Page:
F=The Future; T=Trust; Q=Quality; I=Information

The Future of mediation hangs on several factors. Probably the most important is Trust. If mediation is not widely trusted by users, it has a mediocre future. This is simply because mediation depends on the parties, who usually do not trust each other, fully trusting the mediator and the mediation process. Unfortunately, mediation appears to stand some way down the trust stakes. Low trust can be traced to the belief that mediation is considered a legal process dominated by lawyers who are advocates and mediators. Sadly, there is strong empirical evidence that, worldwide, lawyers are not highly trusted. Mediators and the mediation user community need to overcome this vicariously applied impediment. To do so, they need to collectively forge mediation as a free-standing profession, based on quality and information, which are the core ingredients of trust and respect. An inhibiting factor that surfaced at last year’s Convention on Shaping the Future of Dispute Resolution , was lack of familiarity with mediation. If trust can be reinforced by users recognizing that mediation is an independent profession, mediation use will likely increase exponentially.

GfK Verein is a German non-profit market research think tank established in the 1930s that is internationally renowned for promoting the integrity and importance of market research. In May 2014, GfK published the results of a global study on the extent to which 32 professions are trusted in 25 countries in all continents, based on 28,000 interviews. The results of this serious research are disturbing and relevant to mediation. Healthcare professions and teachers scooped four of the top five trust rankings. Although mediation was not one of the professions whose trust quotient was measured – hardly surprising as mediation is not widely recognised as a profession – lawyers were. Lawyers were ranked in the bottom quartile, in 27th place, far behind public transport drivers (13th) and bankers (16th). Judges fared better than lawyers, in 15th place, but only one rung above the bankers. In the US, Brazil, Kenya and Nigeria, lawyers were ranked four from the bottom, in 29th place (politicians came bottom almost everywhere). In no country were lawyers even close to the upper quartile.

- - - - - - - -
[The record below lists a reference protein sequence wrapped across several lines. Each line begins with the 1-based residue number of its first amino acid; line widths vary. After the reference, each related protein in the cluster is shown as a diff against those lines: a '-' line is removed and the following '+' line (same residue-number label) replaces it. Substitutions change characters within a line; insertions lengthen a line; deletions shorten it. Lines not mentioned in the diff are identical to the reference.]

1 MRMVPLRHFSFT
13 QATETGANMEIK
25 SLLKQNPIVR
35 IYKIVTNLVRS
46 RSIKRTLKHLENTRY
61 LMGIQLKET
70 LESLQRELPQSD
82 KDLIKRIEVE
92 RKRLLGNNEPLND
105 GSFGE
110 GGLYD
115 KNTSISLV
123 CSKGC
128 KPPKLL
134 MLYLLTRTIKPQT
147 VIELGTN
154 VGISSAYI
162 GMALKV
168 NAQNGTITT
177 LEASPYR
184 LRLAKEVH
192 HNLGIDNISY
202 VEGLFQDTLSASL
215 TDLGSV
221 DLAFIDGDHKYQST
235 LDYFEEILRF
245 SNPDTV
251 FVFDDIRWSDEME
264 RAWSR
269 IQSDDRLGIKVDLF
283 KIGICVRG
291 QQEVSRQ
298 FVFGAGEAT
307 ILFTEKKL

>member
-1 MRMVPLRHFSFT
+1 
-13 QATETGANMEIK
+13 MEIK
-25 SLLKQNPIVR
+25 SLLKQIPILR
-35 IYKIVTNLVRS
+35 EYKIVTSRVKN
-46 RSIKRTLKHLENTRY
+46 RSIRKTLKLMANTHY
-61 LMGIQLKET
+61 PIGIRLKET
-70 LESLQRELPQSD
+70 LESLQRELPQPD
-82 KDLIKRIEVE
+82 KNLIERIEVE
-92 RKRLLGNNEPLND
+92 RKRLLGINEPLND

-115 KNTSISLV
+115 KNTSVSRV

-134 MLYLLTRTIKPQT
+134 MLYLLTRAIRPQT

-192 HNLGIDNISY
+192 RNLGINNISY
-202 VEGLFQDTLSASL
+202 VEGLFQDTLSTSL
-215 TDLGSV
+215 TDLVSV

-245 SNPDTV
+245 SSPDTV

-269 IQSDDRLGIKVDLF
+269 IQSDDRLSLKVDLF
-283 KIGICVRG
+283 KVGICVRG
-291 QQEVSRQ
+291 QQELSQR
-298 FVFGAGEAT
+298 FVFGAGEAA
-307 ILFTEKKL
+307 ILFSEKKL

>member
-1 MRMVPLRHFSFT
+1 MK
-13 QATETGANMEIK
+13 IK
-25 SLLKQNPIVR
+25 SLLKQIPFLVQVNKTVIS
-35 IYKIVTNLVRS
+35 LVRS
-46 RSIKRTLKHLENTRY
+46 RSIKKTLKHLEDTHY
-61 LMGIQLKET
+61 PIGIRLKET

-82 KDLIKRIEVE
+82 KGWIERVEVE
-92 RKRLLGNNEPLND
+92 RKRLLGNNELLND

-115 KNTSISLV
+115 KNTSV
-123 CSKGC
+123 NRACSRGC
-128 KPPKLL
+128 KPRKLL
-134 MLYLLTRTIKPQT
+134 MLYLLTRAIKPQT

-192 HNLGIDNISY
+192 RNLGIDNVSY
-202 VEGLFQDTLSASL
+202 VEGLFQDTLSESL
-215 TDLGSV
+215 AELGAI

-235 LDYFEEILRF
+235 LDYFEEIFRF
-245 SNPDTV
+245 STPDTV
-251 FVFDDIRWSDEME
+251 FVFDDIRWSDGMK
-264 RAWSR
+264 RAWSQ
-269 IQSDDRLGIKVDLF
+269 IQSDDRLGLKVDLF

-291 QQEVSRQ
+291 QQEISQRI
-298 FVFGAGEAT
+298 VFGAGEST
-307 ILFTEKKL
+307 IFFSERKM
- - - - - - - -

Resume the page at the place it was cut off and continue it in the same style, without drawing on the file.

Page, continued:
Mediation is a branch of negotiation, not law. Most mediators do not need to be lawyers. Nonetheless, because modern mediation developed in a legal context, a very high percentage of mediators are, inevitably, lawyers. There are no exact figures, and the proportion of lawyer mediators to non-lawyer mediators will differ from one field or practice to another. But when such a large international survey indicates such an abysmally low level of trust in lawyers, mediation will inevitably be tarred by the lawyers’ brush. In the absence of more data, we do not know how bad the situation is. But few should be surprised if new research proves the point.

Most mediators, including most lawyer-mediators, will be dismayed at the situation, and rightly so. But the mediation field should not just shrug and muddle along, sleepwalking into an unexciting future, assuming that nothing can be done. Mediation needs to present itself as a separate, credible profession. This can be done very quickly, and at low cost, by collectively focusing on two connected areas: Quality and Information.

A separate profession

The late, great Harold L. Wilensky was Professor of Political Science at US Berkeley. In The Professionalization of Everyone? in 1964 he wrote: Any occupation wishing to exercise authority must find a technical basis for it, assert an exclusive jurisdiction, link both skill and jurisdiction to standards of training, and convince the public that its services are uniquely trustworthy and tied to a set of professional norms. Mediation can do all these things if the players in the mediation market organize themselves to take collective action. The skills can be taught – in fact must be taught. Sophisticated high-level training criteria are now well-developed, enabling a reliable and objective determination about whether a person will make a competent mediator.